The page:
The 2nd Annual "Beyond the Waters" Beach Party is back as we will gather at the beach for food and fun. Presented by the Kostas Z Foundation, Adaptive Adventures and MDWWC. Please tell your friends to come and play! Volunteers are needed !! Additional Sponsors and Partners are welcomed as we wish to have this an Entirely Free Event and all additional funds will support the the summer adaptive fun along the Chicago beaches. Join some of our committed sponsors, Chicago Park District, Kayak Chicago, World Sports Chicago, Mellos Snacks, and private donors.

A Word from New Delhi: Abha Khetarpal

Around the world people with disabilities are actively inserting themselves into society and asserting their experience as valid. As I travel i always counsel people with disabilities to market to the travel industry their local knowledge of the built environment, transportations and services systems, and cultural issues.

Below is from the Facebook site of Abha Khetarpal as he addresses disability in an India context:

A lot needs to be done in implementation and getting the basics right for those who are conventionally known as handicaps. We even want to teach and counsel the parents.Informed, supportive parents are better able to make rational decisions for their child.Despite the social, religious, economic, political and geographical differences, most Indians consider disability as part of 'karma of past life'.We need to change this mindset and replace it since this theory can result in inaction. But we want to inculcate a healthier thought process and have to engage in "karma in the present life" instead of cribbing over the "karma of past life". We don't promise to remove the physical barriers but we aim at removing the mental blocks,which prevent us from leading a healthy and satisfying life.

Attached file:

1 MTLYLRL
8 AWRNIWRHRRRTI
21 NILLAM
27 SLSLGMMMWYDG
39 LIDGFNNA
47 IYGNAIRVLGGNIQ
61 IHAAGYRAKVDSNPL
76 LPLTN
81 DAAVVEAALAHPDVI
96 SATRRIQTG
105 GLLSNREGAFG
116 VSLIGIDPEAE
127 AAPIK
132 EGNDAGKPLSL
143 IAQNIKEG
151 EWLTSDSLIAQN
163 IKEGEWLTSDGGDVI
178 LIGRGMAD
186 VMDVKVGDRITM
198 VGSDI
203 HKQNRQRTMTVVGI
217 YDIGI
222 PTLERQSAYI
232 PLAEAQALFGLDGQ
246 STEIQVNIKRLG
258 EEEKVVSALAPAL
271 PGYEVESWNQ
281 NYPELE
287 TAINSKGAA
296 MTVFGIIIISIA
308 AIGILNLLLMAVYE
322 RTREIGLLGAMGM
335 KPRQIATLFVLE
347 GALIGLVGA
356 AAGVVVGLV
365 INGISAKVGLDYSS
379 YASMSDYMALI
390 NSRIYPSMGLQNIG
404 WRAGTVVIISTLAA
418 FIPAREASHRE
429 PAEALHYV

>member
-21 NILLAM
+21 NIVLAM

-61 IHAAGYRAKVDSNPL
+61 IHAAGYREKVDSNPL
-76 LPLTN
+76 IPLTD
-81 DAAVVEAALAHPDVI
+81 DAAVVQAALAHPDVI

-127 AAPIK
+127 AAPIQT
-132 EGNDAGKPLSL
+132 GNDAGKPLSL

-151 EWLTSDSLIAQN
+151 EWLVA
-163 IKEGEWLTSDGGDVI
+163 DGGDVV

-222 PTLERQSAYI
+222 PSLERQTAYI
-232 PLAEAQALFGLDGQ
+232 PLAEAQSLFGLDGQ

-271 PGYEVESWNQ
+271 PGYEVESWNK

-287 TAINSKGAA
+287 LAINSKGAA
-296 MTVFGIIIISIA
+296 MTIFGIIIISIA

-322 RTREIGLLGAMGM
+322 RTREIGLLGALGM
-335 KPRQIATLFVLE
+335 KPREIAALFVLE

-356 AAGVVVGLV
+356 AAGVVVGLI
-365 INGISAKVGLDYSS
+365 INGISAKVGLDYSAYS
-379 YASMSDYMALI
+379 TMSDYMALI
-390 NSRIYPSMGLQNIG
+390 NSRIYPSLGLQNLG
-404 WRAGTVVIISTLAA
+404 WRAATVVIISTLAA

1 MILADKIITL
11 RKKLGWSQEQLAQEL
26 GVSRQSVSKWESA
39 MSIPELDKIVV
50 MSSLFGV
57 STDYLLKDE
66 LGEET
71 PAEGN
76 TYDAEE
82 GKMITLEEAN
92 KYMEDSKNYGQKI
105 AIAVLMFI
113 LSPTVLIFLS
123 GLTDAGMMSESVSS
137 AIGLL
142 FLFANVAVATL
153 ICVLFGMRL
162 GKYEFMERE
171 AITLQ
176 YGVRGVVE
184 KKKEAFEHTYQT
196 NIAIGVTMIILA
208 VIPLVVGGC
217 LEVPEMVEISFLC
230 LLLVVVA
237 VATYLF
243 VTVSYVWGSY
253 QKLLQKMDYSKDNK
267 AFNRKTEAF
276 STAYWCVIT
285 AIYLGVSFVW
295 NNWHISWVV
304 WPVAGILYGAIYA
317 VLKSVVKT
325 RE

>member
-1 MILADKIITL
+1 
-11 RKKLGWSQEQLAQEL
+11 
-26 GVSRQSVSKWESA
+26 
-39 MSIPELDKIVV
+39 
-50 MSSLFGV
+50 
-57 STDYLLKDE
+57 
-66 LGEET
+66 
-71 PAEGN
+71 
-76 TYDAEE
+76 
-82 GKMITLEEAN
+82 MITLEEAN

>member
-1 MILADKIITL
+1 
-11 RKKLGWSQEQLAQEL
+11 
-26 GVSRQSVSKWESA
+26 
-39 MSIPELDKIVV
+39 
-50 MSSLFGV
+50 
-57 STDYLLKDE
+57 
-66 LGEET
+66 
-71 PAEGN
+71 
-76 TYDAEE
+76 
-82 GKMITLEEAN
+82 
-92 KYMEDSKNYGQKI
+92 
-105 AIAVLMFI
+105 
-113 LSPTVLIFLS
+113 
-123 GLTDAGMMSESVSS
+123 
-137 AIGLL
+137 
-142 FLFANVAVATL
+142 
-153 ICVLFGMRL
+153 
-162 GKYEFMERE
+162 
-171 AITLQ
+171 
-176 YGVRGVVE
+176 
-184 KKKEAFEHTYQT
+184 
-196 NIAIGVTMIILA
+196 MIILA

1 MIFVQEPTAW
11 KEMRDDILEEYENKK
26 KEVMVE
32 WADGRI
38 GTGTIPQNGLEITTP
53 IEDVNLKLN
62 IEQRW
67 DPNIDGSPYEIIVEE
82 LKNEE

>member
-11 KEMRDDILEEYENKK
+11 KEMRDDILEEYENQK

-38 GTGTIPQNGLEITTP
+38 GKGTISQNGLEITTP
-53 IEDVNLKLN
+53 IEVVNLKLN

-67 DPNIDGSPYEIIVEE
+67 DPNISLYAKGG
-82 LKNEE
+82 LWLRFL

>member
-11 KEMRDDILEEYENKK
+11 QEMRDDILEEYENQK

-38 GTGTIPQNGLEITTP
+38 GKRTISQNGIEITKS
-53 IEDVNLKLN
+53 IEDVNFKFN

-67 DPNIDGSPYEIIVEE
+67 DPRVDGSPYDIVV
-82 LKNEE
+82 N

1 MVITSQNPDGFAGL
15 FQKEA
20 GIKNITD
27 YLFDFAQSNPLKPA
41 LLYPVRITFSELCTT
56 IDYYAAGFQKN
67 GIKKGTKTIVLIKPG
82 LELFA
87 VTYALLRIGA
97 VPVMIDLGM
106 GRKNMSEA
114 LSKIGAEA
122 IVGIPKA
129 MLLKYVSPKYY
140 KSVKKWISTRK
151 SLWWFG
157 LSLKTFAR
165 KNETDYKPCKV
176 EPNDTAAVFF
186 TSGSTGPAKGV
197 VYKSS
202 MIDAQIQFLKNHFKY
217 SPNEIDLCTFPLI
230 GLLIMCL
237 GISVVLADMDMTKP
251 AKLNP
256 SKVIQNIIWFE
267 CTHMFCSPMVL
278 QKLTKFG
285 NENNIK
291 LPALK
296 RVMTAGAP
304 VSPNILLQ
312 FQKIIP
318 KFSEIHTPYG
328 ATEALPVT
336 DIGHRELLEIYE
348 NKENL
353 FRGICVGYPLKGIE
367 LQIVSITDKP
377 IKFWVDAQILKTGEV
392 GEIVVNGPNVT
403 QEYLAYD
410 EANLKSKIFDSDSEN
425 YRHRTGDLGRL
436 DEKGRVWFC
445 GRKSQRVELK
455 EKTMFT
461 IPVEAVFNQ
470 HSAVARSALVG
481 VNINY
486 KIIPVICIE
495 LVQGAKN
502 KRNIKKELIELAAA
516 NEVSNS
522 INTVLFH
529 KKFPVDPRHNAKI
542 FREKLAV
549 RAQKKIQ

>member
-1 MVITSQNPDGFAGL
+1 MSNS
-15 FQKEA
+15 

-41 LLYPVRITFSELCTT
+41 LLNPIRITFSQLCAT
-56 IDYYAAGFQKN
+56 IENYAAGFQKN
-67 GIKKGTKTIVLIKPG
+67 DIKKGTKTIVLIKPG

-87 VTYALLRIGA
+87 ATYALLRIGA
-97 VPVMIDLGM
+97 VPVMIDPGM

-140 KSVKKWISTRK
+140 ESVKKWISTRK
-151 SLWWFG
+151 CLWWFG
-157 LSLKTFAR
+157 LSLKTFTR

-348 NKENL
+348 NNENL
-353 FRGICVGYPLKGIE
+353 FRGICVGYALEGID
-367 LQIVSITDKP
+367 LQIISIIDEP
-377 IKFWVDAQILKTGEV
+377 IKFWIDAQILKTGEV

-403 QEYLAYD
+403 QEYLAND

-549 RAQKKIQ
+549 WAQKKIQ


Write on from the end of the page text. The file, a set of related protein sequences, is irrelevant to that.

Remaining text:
At we are providing free counseling services for the disabled.

About the Counselor
I, myself, have been facing such challenges since the age of 3 years i.e. for more than 35 years, as I got afflicted with polio. But I never lost hope and kept a healthy approach towards life. I kept on working hard,continued my studies and now I am financially independent which is the most important part of rehabilitation. So, I think I would be able to relate well to the hardships, which physically challenged people have to face while trying to fit into the environment around them,especially in country like India, where awareness is minimal regarding the counseling needs of such people.

I want to use my knowledge, expertise and personal experience to bring about some relief to my co-sufferers and prevent them from being victimized by irrational thoughts and beliefs.

Abha Khetarpal